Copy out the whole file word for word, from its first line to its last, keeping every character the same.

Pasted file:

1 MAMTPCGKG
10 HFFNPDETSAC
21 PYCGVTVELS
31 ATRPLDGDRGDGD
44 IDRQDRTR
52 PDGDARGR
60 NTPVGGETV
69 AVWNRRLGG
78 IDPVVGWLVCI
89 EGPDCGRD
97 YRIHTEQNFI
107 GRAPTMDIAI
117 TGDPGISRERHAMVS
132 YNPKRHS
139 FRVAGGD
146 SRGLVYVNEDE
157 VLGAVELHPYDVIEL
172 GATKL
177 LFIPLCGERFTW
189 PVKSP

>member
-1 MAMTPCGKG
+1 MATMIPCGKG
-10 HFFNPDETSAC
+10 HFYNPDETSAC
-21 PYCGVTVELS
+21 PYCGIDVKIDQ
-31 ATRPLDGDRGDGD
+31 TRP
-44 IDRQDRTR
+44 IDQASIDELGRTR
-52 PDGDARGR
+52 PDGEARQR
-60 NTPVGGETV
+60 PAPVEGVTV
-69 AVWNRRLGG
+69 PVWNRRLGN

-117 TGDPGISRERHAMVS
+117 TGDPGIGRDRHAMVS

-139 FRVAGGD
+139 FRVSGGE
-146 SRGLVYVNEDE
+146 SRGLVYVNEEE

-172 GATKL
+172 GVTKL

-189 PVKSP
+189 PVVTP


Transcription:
1 MAMTPCGKG
10 HFFNPDETSAC
21 PYCGVTVELS
31 ATRPLDGDRGDGD
44 IDRQDRTR
52 PDGDARGR
60 NTPVGGETV
69 AVWNRRLGG
78 IDPVVGWLVCI
89 EGPDCGRD
97 YRIHTEQNFI
107 GRAPTMDIAI
117 TGDPGISRERHAMVS
132 YNPKRHS
139 FRVAGGD
146 SRGLVYVNEDE
157 VLGAVELHPYDVIEL
172 GATKL
177 LFIPLCGERFTW
189 PVKSP

>member
-1 MAMTPCGKG
+1 MATMIPCGKG
-10 HFFNPDETSAC
+10 HFYNPDETSAC
-21 PYCGVTVELS
+21 PYCGIDVKIDQ
-31 ATRPLDGDRGDGD
+31 TRP
-44 IDRQDRTR
+44 IDQASIDELGRTR
-52 PDGDARGR
+52 PDGEARQR
-60 NTPVGGETV
+60 PAPVEGVTV
-69 AVWNRRLGG
+69 PVWNRRLGN

-117 TGDPGISRERHAMVS
+117 TGDPGIGRDRHAMVS

-139 FRVAGGD
+139 FRVSGGE
-146 SRGLVYVNEDE
+146 SRGLVYVNEEE

-172 GATKL
+172 GVTKL

-189 PVKSP
+189 PVVTP